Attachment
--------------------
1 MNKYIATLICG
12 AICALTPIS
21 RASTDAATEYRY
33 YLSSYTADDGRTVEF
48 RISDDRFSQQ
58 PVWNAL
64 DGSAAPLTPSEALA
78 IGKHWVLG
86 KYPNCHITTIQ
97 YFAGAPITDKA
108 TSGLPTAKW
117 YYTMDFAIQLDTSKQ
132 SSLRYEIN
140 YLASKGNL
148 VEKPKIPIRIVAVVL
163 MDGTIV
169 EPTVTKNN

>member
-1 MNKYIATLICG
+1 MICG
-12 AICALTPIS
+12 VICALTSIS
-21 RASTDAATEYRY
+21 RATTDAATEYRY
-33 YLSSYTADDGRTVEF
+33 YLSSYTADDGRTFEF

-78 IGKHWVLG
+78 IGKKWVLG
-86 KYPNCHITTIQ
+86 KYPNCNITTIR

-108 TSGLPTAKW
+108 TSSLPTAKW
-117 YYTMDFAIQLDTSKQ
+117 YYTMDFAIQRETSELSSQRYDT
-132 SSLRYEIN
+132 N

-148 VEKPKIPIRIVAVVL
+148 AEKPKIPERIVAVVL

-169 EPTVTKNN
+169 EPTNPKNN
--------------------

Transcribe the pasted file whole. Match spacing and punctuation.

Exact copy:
1 MNKYIATLICG
12 AICALTPIS
21 RASTDAATEYRY
33 YLSSYTADDGRTVEF
48 RISDDRFSQQ
58 PVWNAL
64 DGSAAPLTPSEALA
78 IGKHWVLG
86 KYPNCHITTIQ
97 YFAGAPITDKA
108 TSGLPTAKW
117 YYTMDFAIQLDTSKQ
132 SSLRYEIN
140 YLASKGNL
148 VEKPKIPIRIVAVVL
163 MDGTIV
169 EPTVTKNN

>member
-1 MNKYIATLICG
+1 MICG
-12 AICALTPIS
+12 VICALTSIS
-21 RASTDAATEYRY
+21 RATTDAATEYRY
-33 YLSSYTADDGRTVEF
+33 YLSSYTADDGRTFEF

-78 IGKHWVLG
+78 IGKKWVLG
-86 KYPNCHITTIQ
+86 KYPNCNITTIR

-108 TSGLPTAKW
+108 TSSLPTAKW
-117 YYTMDFAIQLDTSKQ
+117 YYTMDFAIQRETSELSSQRYDT
-132 SSLRYEIN
+132 N

-148 VEKPKIPIRIVAVVL
+148 AEKPKIPERIVAVVL

-169 EPTVTKNN
+169 EPTNPKNN